Federal Register / Vol. 60, No. 135 / Friday, July 14, 1995 / Notices
rejection under section 112, first paragraph, not based on lack of utility for the claimed invention. To be considered appropriate by the Office, any rejection based on lack of utility must include the following elements: (a) A prima facie showing that the claimed invention has no utility. A prima facie showing of no utility must establish that it is more likely than not that a person skilled in the art would not consider credible any specific utility asserted by the applicant for the claimed invention. A prima facie showing must contain the following elements: (i) A well-reasoned statement that clearly sets forth the reasoning used in concluding that the asserted utility is not credible; (ii) Support for factual findings relied upon in reaching this conclusion; and (iii) Support for any conclusions regarding evidence provided by the applicant in support of an asserted utility. (b) Specific evidence that supports any fact-based assertions needed to establish the prima facie showing. Whenever possible, Office personnel must provide documentary evidence (e.g., scientific or technical journals, excerpts from treatises or books, or U.S. or foreign patents) as the form of support used in establishing the factual basis of a prima facie showing of no utility according to items (a)(ii) and (a)(iii) above. If documentary evidence is not available, Office personnel shall note this fact and specifically explain the scientific basis for the factual conclusions relied on in sections (a)(ii) and (a)(iii). 4. A rejection based on lack of utility should not be maintained if an asserted utility for he claimed invention would be considered credible by a person of ordinary skill in the art in view of all evidence of record. Once a prima facie showing of no utility has been properly established, the applicant bears the burden of rebutting it. The applicant can do this by amending the claims, by providing reasoning or arguments, or by providing evidence in the form of a declaration under 37 CFR 1.132 or a printed publication, that rebuts the basis or logic of the prima facie showing. If the applicant responds to the prima facie rejection, Office personnel shall review the original disclosure, any evidence relied upon in establishing the prima facie showing, any claim amendments and any new reasoning or evidence provided by the applicant in support of an asserted utility. It is essential for Office personnel to recognize, fully consider and respond to each substantive element of any response to a rejection based on lack of utility. Only where the totality of the record continues to show that the asserted utility is not credible should a rejection based on lack of utility be maintained. If the applicant satisfactorily rebuts a prima facie rejection based on lack of utility under section 101, withdraw the section 101 rejection and the corresponding rejection imposed under section 112, first paragraph, per paragraph (3) above. Office personnel are reminded that they must treat as true a statement of fact made by an applicant in relation to an asserted utility, unless countervailing evidence can be provided that shows that one of ordinary skill in the art would have a legitimate basis to doubt the credibility of such a statement. Similarly, Office personnel must accept an opinion from a qualified expert that is based upon relevant facts whose accuracy is not being questioned; it is improper to disregard the opinion solely because of a disagreement over the significance or meaning of the facts offered. III. Additional Information The PTO has prepared an analysis of the law governing the utility requirement to support the guidelines outlined above. Copies of the legal analysis can be obtained from Jeff Kushan, who can be reached using the information indicated above.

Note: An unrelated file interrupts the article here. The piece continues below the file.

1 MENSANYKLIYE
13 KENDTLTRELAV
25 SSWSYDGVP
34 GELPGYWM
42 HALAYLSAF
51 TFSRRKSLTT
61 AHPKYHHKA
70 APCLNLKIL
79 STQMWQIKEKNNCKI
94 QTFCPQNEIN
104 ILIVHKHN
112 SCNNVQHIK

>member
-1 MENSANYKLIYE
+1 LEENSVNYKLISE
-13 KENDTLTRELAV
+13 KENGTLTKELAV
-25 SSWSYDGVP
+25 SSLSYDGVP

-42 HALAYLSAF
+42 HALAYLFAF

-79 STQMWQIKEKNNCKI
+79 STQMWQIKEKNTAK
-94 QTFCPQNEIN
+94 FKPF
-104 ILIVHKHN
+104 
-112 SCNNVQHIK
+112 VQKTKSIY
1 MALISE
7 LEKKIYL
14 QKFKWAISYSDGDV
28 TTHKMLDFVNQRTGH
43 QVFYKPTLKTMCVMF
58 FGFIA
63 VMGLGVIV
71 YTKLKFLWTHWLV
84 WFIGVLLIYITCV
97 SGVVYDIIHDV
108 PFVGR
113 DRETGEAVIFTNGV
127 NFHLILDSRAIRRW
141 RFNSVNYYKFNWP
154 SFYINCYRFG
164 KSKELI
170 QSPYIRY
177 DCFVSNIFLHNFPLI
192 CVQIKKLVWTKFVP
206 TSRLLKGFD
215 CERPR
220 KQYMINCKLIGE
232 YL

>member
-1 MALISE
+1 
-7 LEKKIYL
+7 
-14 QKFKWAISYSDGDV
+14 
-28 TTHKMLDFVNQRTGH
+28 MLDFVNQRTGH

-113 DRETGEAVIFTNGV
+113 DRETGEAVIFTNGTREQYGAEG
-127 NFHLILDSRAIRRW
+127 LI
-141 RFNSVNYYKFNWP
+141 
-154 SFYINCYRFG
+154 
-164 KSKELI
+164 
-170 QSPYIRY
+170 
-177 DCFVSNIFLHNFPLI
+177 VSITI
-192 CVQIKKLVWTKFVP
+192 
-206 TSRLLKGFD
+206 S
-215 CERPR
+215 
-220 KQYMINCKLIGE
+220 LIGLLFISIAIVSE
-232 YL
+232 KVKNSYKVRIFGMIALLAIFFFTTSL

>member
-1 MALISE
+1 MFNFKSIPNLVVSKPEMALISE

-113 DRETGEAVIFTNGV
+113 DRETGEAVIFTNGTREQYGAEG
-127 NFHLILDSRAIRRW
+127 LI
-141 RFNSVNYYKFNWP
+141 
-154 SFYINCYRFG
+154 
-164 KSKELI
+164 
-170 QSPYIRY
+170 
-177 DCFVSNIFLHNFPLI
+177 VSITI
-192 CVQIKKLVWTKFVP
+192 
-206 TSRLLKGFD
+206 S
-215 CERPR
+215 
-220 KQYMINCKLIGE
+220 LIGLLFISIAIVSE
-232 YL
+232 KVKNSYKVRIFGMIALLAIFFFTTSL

Dated: July 3, 1995. Bruce A. Lehman, Assistant Secretary of Commerce and Commissioner of Patents and Trademarks. [FR Doc. 9517304 Filed 71395; 8:45 am]
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1735 Jefferson Davis Highway, Arlington, Virginia 222023461.
FOR FURTHER INFORMATION CONTACT:
Beverly Milkman (703) 6037740.
COMMITTEE FOR PURCHASE FROM PEOPLE WHO ARE BLIND OR SEVERELY DISABLED Procurement List; Additions Committee for Purchase From People Who Are Blind or Severely Disabled. ACTION: Additions to the Procurement List.